I'm not happy. The Bushies now have released their plan for salvaging the financial sector, and I think it stinks. It's nothing but the same old routine, taken to new and potentially disastrous extremes -- privatizing profits while socializing losses. The moral hazard is unprecedented.
Moreover, it probably won't even work.
It would be just a little more palatable if our government actually had the $700 billion Paulson and crew propose to spend on bad paper -- now frequently referred to as "toxic" debt. But no, we'll have to borrow the money somewhere -- mostly overseas. Nobody seems especially concerned that we would be incurring that debt to buy "assets" that currently have no value on the open market. $700 billion of government debt that can't be used for productive investment ties up just as much finance capital as $700 billion of private debt that can't be used for productive investment. The jobs of a few investment bankers may be saved, but it won't do a damned bit of good in the Rust Belt.
Even excluding the "fix it with duct tape" bailouts of the past few weeks -- Fannie, Freddie, and AIG -- so much additional debt roughly triples the federal deficit. The result is likely to be both inflation and an even slower economy. What really yanks my chain, though, is that the only assets we're planning to take off the hands of big finance are the toxic ones. With Fannie and Freddie, at least, we took the whole enchilada -- the good along with the bad. Given enough time, there's a possibility government might even turn a profit on Fannie's and Freddie's holdings.
In the current plan, though, government is likely to get nothing but the crap -- the immobile, overvalued securities that made fortunes for their originators but left the American economy with a severe case of constipation. And how much will the taxpayers have to pay for that crap? The figure being kicked around in Administration circles is 50% of nominal value -- but since we know the financial institutions have been inflating the value of their bad paper in attempts to avoid further panicking stockholders with truly frightening write-downs, 50% of nominal value is far too much.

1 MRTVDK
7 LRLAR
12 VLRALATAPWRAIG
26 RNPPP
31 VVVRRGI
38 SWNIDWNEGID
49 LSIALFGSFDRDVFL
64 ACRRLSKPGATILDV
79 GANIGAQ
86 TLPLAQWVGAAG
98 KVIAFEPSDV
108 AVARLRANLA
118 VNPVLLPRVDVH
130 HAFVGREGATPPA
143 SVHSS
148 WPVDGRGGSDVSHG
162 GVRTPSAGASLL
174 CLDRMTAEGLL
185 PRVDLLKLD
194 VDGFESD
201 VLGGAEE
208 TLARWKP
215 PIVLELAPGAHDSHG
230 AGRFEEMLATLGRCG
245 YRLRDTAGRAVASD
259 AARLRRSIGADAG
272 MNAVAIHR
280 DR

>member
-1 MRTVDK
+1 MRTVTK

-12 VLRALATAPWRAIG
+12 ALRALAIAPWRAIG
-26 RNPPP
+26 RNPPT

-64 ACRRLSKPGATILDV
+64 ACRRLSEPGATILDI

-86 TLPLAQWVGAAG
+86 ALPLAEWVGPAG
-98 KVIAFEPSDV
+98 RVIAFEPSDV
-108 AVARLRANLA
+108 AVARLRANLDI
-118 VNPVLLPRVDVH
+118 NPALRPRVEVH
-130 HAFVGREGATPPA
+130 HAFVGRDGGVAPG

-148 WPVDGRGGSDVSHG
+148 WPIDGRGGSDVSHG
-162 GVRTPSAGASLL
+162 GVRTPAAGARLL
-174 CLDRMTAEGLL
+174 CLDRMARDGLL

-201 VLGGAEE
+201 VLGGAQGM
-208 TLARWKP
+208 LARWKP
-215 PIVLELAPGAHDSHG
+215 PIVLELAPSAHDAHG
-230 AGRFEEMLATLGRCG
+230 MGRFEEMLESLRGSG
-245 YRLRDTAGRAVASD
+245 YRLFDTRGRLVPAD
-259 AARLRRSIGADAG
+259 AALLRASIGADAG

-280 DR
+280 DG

If either presidential candidate has a clue regarding what's going on, it hasn't been observable in his public statements. In Congress, Democrats are taking great care to disavow ownership of the administration's plan. To me, that suggests they think it can't prevent economic collapse but they still want to curry favor with the financial industry -- and anyway, doing something always looks better than doing nothing.
And so Paulson will get what he's asked for -- maybe with a few "Main Street as well as Wall Street" amendments -- but the deal is pretty much done. If it saves the world's financial structure, that would be very nice. If it doesn't, though, it is important that we keep a failure from becoming a disaster. The devil is in the details.
Before any frozen assets are purchased from any financial institution, those assets should be examined by forensic accountants and realistically valued. Under no circumstances should government use taxpayer money to buy mortgage backed securities for more they're likely to be worth when, eventually, they can be resold. Given that "eventually" may be three to five years from now, 50% of their real value -- not their inflated valuation -- seems generous to me.
Pay attention, politicians! You all want to cut taxes. You all want to provide better government services. You'd also like to balance the budget -- maybe even start paying off the debt.
Well, there's only one option -- government, the largest business in the United States, has to start turning a profit on at least some of its activities. The current mess provides our government with a rare opportunity to buy into the private sector at rock-bottom prices. Let's keep the profitable divisions of AIG. Let's hang on to Fannie and Freddie, and develop a safe, steady income from the interest on well-vetted mortgage loans.
Most of all, let's make sure we turn a profit on those "toxic" mortgage backed securities. Wouldn't it be wonderful if, sometime in Ben Bernanke's lifetime, our national debt started going down.